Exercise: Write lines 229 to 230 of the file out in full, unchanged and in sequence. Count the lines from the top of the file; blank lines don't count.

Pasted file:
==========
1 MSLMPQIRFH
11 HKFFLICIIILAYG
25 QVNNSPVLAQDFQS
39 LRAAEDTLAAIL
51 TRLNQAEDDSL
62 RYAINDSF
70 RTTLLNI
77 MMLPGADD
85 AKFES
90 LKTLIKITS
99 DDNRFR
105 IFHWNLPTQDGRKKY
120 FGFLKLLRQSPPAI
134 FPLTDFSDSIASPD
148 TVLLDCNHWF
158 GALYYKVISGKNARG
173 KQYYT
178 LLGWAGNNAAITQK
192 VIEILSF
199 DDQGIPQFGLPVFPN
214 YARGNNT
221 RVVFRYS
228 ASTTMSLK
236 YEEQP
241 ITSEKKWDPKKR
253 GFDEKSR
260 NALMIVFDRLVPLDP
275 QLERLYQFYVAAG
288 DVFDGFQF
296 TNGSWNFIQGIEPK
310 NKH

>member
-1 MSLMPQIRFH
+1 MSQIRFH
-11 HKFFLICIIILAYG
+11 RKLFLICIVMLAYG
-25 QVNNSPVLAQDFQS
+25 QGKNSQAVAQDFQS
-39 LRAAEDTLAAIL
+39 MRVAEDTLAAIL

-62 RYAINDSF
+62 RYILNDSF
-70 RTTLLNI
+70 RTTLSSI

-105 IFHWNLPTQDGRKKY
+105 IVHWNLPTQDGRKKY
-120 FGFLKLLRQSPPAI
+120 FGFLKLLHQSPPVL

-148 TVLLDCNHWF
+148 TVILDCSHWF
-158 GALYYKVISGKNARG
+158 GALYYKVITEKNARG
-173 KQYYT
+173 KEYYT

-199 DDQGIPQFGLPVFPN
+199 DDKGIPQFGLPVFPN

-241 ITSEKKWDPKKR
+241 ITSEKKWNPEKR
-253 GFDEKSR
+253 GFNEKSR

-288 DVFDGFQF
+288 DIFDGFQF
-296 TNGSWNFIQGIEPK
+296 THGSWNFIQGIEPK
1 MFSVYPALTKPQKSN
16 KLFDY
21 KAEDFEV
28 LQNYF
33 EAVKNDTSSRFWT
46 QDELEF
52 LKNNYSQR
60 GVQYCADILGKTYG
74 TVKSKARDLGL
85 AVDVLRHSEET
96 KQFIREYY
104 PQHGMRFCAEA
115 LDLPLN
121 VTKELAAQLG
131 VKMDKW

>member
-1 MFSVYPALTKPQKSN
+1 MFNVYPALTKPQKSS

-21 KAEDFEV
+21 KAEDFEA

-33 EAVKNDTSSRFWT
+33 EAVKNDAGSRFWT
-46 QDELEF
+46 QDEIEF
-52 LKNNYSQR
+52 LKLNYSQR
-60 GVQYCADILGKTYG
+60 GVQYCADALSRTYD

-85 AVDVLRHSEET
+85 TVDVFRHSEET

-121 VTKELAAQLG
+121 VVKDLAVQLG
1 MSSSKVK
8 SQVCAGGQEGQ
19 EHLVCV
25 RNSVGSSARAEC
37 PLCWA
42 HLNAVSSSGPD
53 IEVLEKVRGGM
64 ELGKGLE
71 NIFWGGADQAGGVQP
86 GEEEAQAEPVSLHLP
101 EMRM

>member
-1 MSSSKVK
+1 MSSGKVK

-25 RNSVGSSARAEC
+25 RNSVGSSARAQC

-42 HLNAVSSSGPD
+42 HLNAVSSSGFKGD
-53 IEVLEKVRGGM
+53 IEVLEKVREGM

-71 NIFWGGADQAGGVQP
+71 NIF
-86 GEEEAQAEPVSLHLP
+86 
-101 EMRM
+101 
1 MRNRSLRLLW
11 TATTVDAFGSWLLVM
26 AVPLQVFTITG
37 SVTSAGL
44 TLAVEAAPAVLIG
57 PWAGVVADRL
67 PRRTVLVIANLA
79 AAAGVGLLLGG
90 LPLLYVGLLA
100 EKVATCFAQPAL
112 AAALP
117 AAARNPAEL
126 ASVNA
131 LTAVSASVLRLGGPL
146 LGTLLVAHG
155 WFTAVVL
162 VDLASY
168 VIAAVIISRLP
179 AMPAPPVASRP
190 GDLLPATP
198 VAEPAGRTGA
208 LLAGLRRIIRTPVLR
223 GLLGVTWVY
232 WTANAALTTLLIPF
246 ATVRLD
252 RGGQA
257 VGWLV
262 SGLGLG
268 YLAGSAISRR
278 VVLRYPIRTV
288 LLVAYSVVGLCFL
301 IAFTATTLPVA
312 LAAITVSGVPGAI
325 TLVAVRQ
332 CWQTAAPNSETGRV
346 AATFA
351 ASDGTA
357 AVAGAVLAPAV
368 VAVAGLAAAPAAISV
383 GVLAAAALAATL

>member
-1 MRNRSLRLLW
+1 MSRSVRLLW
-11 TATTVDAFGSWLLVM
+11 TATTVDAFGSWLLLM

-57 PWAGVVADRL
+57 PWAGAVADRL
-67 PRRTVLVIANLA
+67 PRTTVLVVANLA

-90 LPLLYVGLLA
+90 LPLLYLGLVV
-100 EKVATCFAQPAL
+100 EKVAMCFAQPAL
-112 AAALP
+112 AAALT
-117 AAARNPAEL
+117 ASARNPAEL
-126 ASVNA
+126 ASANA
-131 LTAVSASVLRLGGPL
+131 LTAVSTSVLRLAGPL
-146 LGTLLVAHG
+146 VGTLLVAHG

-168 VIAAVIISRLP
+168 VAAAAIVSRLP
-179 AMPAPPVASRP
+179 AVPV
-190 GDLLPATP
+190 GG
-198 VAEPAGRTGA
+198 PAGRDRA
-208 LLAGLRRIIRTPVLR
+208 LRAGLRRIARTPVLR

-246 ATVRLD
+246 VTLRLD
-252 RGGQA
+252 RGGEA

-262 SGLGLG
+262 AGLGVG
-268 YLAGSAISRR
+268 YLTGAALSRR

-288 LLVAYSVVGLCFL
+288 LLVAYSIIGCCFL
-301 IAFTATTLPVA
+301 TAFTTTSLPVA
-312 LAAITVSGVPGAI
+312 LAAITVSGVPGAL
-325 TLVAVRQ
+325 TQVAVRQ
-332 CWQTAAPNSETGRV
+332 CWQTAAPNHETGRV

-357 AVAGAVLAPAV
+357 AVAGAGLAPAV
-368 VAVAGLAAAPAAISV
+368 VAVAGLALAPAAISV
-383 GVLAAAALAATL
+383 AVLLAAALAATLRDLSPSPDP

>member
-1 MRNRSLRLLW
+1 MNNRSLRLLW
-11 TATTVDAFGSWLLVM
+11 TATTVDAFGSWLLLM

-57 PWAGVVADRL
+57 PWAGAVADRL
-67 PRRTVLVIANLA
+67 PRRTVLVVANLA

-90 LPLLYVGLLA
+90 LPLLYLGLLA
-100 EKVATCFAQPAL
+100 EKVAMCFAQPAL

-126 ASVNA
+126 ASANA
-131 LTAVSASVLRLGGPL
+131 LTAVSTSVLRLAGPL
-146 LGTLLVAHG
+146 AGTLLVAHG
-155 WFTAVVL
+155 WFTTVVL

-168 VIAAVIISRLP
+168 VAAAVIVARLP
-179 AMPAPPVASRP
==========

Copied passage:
-90 LPLLYVGLLA
+90 LPLLYLGLLA